For solo stuff: work, slowly chip away at stuff that makes me go "huh?", listen, repeat as necessary
― Jordan (Jordan), Thursday, 1 February 2007 22:27 (eleven years ago) Permalink
― A knife to his wife Eve and his credibility. (goodbra), Thursday, 1 February 2007 22:28 (eleven years ago) Permalink
Firstly, I tend not to write songs down when I first come up with them. Or, if I do, I write down just the main verbal hook, and maybe a Gregorian style sketch of how the music should go with them. If a song germ isn't catchy enough for me to remember it, then it's unlikely it will get written.
Then, there's a lag in the demo-ing stage, between the song getting blocked out in Reason, and then properly demoed with vocals and all, in Cubase. I often wait from overnight to a few days to finish a song. Songs which are catchy or have something compelling about them will get finished much more quickly, while those that aren't will languish in the sequenced but still in progress folder.
Finally, once a song is finished, then it goes into the final QC stage of going up on the MySpace, being played to other people (manager, the performers in my previous band, friends) and has the final YesOrNo. By the time it's got through all that previous filtering, there's usually very little debate beyond a very little bit of arrangement. But that was the nature of my Svengali/Songwriter role in that band.
This of course has been very different in other bands which were more collaborative.
― I Am Totally Radioactive! (kate), Friday, 2 February 2007 11:13 (eleven years ago) Permalink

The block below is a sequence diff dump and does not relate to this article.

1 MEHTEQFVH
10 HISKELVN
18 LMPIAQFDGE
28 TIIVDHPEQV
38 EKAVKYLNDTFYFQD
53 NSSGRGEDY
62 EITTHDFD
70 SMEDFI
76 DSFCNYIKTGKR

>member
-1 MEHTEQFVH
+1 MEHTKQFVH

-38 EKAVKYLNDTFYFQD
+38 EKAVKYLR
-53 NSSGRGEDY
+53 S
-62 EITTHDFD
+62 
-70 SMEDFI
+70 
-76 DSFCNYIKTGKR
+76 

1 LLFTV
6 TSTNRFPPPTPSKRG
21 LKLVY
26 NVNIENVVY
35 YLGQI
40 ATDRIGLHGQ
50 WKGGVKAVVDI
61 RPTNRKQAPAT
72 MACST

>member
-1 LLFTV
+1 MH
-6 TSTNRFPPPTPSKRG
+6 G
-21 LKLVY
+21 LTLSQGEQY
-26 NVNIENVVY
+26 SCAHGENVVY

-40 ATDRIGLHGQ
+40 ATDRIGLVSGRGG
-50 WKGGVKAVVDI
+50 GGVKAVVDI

listen to things on a micro scale. loop 4 bars/8 bars/whole sections. if it gets boring, it probably is boring.
with band based stuff, i try and play with people who i respect so much i'd never question what they're doing. granted, most of our stuff is improvised. i think of my drummer as some sort of self generating beat machine. i'll play something he'll complement it. of course. same goes for the rest of our players. looking back at older bands it was those horrible "hey mr bass player, why don't you try doing this kind of groove, look watch me play this" moments that really killed everything.
― george bob (george bob), Friday, 2 February 2007 14:10 (eleven years ago) Permalink
Anyways, there's usually a consensus on what's working and what isn't, but I think I'm a little pickier than the other members, and there have been one or two songs that I took out of the set because I didn't want to play them anymore. It isn't so much about crowd reaction as it is about how I feel when I play the songs. If I feel awkward or unrocking when I play them, they generally fade out of the set pretty quickly.
― n/a (Nick A.), Friday, 2 February 2007 17:17 (eleven years ago) Permalink
Yo just reminding y'all that this is mad import
― calstars, Saturday, 26 September 2015 01:34 (three years ago) Permalink
My quality control method is basically 1) write a lot of songs, 2) throw most of them away.
― "Tell them I'm in a meeting purlease" (snoball), Saturday, 26 September 2015 10:23 (three years ago) Permalink